Statement by Kossi Assimaidou, Executive Director for the Republic of Congo

In this study, macroeconomic development, its performance, and outlook are reviewed. Narrowing of the infrastructure gap and public financial management (PFM) are focused to safeguard investment quality. Fiscal reform has been introduced to improve the design of the tax system and to strengthen fiscal institutions that the FAD technical assistance (TA) mission introduced. A comprehensive action plan has been introduced to improve the business climate. The outstanding debt issues are being resolved.

Abstract

In this study, macroeconomic development, its performance, and outlook are reviewed. Narrowing of the infrastructure gap and public financial management (PFM) are focused to safeguard investment quality. Fiscal reform has been introduced to improve the design of the tax system and to strengthen fiscal institutions that the FAD technical assistance (TA) mission introduced. A comprehensive action plan has been introduced to improve the business climate. The outstanding debt issues are being resolved.

I. Introduction

On behalf of my Congolese authorities, I would like to thank staff for the constructive policy dialogue during the recent missions held in Brazzaville in March and May-June 2011.

The Republic of Congo’s implementation of the ECF-supported program continues to be satisfactory. The authorities met all quantitative targets at end-December 2010 and end-March 2011, including the floor on the basic non-oil primary fiscal balance despite spending pressures in 2010. They also observed all structural benchmarks—though some with delay—notably the benchmark on the implementation of the new procurement code which ultimately exceeded the program threshold. My Congolese authorities will continue their efforts to strengthen governance in the oil sector, as can be seen through the observance of all structural benchmarks and the realization of meaningful progress towards EITI compliance.

Throughout the program, the authorities have maintained the momentum of economic reforms and have kept the fight against poverty at the core of their development agenda. An important goal is to close the country’s immense infrastructure gap, including by bringing water and electricity to the main urban centers. Another key objective of the investments underway is to promote the diversification of the economy away from oil production which is expected to peak next year, while encouraging job creation in the private sector.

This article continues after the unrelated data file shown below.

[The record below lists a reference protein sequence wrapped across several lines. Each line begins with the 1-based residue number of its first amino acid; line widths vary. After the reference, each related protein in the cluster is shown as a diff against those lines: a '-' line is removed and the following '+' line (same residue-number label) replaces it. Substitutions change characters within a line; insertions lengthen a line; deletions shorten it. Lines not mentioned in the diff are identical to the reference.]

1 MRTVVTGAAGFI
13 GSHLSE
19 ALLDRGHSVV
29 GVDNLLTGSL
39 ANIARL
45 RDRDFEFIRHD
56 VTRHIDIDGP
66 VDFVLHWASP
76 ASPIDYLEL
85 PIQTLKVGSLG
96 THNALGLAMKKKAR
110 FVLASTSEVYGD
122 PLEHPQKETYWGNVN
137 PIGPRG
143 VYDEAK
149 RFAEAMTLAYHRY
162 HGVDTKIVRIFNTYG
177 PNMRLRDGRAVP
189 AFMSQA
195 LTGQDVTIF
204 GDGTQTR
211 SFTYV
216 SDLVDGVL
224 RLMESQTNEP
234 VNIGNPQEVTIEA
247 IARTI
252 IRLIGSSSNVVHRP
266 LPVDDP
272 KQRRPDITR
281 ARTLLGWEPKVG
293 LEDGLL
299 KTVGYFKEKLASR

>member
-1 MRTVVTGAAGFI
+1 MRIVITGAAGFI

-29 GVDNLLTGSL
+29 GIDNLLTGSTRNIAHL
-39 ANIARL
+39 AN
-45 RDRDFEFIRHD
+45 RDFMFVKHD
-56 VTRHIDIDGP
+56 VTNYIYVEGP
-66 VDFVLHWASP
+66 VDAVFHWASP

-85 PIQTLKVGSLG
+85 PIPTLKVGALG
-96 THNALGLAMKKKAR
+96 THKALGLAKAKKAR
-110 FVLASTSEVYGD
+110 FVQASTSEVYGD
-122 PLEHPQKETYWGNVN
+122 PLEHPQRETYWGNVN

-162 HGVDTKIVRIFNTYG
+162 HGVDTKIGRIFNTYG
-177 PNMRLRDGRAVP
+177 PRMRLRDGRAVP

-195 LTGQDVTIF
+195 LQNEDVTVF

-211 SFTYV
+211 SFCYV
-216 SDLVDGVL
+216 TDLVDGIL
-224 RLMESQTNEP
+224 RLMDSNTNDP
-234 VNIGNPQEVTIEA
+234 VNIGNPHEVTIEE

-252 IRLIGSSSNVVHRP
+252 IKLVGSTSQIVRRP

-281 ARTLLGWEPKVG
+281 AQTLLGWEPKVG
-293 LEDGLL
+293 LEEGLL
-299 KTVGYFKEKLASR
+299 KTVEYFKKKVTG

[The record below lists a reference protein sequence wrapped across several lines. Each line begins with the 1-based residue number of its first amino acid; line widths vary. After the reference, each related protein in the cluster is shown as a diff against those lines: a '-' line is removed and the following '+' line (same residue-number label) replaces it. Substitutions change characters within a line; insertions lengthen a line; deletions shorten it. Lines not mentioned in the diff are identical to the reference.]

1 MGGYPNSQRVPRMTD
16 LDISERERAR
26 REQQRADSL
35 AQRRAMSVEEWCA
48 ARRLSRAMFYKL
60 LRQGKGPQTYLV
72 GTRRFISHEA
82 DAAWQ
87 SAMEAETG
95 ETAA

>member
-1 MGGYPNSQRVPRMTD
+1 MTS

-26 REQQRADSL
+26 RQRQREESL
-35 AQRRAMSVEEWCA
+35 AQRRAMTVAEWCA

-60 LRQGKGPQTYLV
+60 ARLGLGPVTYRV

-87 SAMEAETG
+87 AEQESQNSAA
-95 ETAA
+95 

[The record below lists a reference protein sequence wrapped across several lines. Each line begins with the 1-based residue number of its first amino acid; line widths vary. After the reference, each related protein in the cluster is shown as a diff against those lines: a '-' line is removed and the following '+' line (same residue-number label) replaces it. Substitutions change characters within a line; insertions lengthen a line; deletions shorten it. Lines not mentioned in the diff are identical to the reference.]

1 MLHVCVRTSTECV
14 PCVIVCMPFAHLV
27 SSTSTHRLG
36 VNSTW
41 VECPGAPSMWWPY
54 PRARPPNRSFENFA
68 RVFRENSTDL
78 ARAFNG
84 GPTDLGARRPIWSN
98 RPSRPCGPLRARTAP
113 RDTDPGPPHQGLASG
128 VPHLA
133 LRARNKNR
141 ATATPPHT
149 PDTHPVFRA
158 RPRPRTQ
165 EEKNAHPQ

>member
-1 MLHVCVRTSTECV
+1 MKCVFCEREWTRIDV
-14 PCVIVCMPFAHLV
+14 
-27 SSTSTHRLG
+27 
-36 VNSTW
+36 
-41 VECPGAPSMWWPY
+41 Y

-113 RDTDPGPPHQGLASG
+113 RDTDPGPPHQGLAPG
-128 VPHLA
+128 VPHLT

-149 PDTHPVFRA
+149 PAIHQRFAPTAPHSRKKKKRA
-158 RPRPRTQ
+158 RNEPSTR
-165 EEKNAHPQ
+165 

The Republic of Congo, which currently chairs the ministerial committee of the Central African Economic and Monetary Community (CEMAC) and the Board of Directors of the Community’s central bank, BEAC, has reiterated its commitment to strengthen regional integration and address weaknesses at the regional institutions. Regarding more specifically the issue of the repatriation of foreign exchange receipts at the BEAC by member countries, I would like to underscore that my authorities take this issue very seriously. Accordingly, following a BEAC Board meeting held in Cameroun earlier this month, they have announced that they will comply with all obligations under BEAC rules. I would like to inform the Board that they have already initiated repatriation of part of these receipts, and that the repatriation of the remaining receipts held abroad should be finalized by the end of the year.

II. Recent Economic Developments

Congo’s macroeconomic performance in 2010 was robust and broad-based. While growth in the oil sector remained strong, non-oil real GDP growth continued to increase and is projected to reach double-digit rates by 2013—a sign of increased economic diversification that the investment program underway is intended to further enhance.

Higher oil prices have helped shift the current account balance from a large deficit of 8.2 percent of GDP in 2009 to a comfortable surplus of 4.6 percent of GDP in 2010. Inflation, on average, remained stable compared to last year, at around 5 percent, although slightly above the CEMAC’s convergence criterion of 3 percent.

The authorities have also successfully narrowed the basic non-oil primary deficit balance to 34.4 percent of GDP in 2010 from 44.3 percent in 2008 thanks to efforts on both revenues—through tax and customs administration reforms, tax policy changes—and expenditure management. In particular, the improved public financial management is yielding positive results.